Since the start of last season, the Cardinal has played 13 games decided by a touchdown or less -- and won 10 of them.
In that same span, the Ducks have been in one close game: The 17-14 overtime defeat to Stanford.
All of the ingredients are in place. No. 3 Oregon vs. No. 5 Stanford, a matchup with BCS national championship game implications.
The loser will likely see its national championship dreams and Pac-12 title hopes vanish. So this game rises to another level, right?
“Not really,” Oregon running back De’Anthony Thomas said after Monday’s practice. “We’re just playing on a Thursday instead of a Saturday. Great teams win on the road.”
Oregon (8-0, 5-0 Pac-12 North) has the nation’s longest non-neutral site road winning streak of 18 games. Wouldn’t you know it, the Ducks’ last road defeat came Nov. 7, 2009 in a 51-42 setback at Stanford.
Oregon prevailed at home during its national champion game run in 2010, and at The Farm in 2011. But three-touchdown underdog Stanford upset then-No. 1 Oregon, 17-14 at Autzen Stadium last season, putting a blemish on the Ducks’ unbeaten record and effectively knocking them out of the national championship game equation.
While Oregon players adhere to the company line of playing a faceless opponent every week, there can be no doubt that last season’s loss to Stanford provides added incentive.
“I just think from a motivation standpoint if our guys use that as motivation to prepare we’re all for it,” Oregon coach Mark Helfrich said. “(But) you can’t dwell. You can’t sit around and pout about what happened last year.”
There is nothing Oregon can do about the past. A physical, low-scoring game was played at Stanford’s tempo.
In 33 of its past 34 games, Oregon has scored at least 34 points. Only Stanford found the right defensive formula to stymie the Ducks’ offense during that span. Tackling in space and controlling the line of scrimmage were keys.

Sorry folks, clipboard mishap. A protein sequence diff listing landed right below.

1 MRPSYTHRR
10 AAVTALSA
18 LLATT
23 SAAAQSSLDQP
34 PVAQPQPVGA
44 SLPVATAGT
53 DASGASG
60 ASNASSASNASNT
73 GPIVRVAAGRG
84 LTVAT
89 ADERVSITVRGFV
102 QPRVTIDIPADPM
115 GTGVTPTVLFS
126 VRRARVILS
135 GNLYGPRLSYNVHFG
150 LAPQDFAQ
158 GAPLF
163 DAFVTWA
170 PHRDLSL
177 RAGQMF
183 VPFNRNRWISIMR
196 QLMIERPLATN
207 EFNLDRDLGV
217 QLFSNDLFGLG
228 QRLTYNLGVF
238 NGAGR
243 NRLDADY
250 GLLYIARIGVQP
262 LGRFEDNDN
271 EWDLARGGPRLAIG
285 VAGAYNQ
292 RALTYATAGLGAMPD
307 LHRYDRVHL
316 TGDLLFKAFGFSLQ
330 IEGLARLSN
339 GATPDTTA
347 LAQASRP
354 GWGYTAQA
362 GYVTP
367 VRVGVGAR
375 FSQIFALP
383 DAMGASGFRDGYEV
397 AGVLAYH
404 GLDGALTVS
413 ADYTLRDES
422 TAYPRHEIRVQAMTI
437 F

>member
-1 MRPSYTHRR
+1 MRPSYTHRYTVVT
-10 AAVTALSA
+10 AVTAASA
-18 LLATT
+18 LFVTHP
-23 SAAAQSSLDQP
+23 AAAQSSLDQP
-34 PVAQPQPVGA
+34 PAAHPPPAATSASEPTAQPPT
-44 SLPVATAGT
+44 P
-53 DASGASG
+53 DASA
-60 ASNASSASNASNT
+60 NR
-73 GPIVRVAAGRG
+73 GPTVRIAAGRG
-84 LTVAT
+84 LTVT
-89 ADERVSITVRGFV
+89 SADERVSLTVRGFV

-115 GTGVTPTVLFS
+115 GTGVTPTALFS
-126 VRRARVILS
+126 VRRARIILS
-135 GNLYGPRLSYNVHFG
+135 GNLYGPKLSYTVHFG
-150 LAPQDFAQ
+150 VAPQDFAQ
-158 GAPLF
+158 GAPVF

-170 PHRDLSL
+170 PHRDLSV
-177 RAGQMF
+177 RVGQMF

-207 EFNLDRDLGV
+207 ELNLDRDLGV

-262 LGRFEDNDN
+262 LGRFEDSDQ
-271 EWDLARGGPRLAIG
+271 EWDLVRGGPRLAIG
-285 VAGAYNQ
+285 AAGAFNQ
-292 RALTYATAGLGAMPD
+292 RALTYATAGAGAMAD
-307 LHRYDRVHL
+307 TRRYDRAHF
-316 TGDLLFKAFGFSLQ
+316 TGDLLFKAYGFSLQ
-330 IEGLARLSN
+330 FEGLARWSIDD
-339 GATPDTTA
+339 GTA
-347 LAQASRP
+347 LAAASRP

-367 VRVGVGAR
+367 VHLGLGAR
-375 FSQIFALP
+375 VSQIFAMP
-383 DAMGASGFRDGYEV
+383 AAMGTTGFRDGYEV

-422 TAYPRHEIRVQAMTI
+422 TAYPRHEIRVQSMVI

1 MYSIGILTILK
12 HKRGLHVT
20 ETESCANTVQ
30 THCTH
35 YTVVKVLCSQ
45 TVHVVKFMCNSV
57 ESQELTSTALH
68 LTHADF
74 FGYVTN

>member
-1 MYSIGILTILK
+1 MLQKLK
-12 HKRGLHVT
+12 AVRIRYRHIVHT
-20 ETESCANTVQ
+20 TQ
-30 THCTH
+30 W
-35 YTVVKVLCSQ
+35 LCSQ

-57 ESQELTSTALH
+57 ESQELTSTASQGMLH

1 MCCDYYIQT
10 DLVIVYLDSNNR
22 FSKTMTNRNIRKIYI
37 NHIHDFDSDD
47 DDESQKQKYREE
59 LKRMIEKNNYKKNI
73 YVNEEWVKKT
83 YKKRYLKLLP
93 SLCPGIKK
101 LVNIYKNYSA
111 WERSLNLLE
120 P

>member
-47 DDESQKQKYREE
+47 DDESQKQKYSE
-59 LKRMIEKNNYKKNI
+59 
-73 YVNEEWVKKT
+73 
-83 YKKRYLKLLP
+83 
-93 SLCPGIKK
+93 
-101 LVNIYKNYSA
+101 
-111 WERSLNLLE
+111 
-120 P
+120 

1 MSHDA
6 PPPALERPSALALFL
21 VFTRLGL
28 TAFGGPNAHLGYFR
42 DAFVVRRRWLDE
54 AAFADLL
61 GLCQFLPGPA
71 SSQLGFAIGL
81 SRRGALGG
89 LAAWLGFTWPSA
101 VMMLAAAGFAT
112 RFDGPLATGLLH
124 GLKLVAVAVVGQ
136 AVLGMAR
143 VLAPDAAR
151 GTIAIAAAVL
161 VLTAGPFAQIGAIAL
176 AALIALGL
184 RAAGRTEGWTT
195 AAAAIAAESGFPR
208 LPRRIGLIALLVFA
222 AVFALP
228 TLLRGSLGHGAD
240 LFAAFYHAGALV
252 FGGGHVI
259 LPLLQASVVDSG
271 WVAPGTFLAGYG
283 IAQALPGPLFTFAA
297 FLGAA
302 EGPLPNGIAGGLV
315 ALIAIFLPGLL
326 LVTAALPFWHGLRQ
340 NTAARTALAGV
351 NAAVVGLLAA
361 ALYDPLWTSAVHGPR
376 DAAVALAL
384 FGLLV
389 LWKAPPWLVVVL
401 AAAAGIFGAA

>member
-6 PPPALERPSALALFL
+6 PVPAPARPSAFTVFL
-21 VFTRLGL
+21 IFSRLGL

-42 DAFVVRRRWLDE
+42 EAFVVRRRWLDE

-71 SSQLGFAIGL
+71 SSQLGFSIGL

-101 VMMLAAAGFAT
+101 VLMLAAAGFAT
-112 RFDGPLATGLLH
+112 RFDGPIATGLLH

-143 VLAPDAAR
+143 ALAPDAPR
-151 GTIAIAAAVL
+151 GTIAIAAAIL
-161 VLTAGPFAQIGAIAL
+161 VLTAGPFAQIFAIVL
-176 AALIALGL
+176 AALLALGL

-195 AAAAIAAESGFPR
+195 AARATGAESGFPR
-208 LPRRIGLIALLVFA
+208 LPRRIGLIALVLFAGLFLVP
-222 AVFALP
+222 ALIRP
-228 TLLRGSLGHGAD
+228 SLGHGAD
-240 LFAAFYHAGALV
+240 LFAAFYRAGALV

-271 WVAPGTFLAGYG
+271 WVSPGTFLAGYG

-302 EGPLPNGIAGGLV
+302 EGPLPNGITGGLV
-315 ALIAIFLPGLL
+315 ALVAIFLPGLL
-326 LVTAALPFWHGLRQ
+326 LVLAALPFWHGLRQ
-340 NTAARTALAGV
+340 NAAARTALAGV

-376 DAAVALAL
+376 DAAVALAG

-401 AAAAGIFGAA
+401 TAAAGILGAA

Oregon center Hroniss Grasu laments the fact that Stanford, “didn’t get our best shot last year and that’s what really bothers me.”
Stanford (7-1, 5-1 Pac-12 North) is the nation’s highest ranked one-loss team. The Cardinal came back from a 27-21 loss at Utah on Oct. 12 to beat then-No. 10 UCLA 24-10, and Oregon State 20-12, in their past two games.
The Ducks and Cardinal were idle last week.
“You just have to go out there and execute. Really it’s as simple as that,” Oregon quarterback Marcus Mariota said. “Focus on what we have to do to make sure we execute to the best of our ability.”
Mariota, who is 20-1 as a starter with the lone defeat against Stanford, is considered the Heisman Trophy frontrunner along with Florida State signal caller Jameis Winston.
A signature performance by Mariota on Thursday would put him in excellent position to become the first Oregon player to win the most prestigious award in college football. He has thrown for 2,281 yards (64.0 percent) and 20 touchdowns with no interceptions, and run for 511 yards and nine scores.
“I thought last year he was the best quarterback in the nation. I feel the same way this year,” Stanford coach David Shaw said.
Stanford quarterback Kevin Grogan is a dual threat as well, but his numbers pale in comparison to Mariota. Grogan has completed 61 percent of his passes for 1,493 yards and 13 touchdowns with five interceptions, and run for 184 yards and one score.
In contrast to the high-scoring, speedy Ducks, who are second in the nation in scoring (55.6 points per game), total offense (632.1 yards per game), and rushing (331.5 ypg), Stanford is a smash-mouth, ball control team built around a veteran defense led by senior linebackers Trent Murphy, who leads the Pac-12 in sacks (9 ½) and tackles for loss (13 ½), and Shayne Skov.
“I love the challenge that they bring to the table for us,” Grasu said. “We’ve been preparing for this type of game all offseason so it’s really exciting.”
Here are five of the most intriguing story lines to follow.....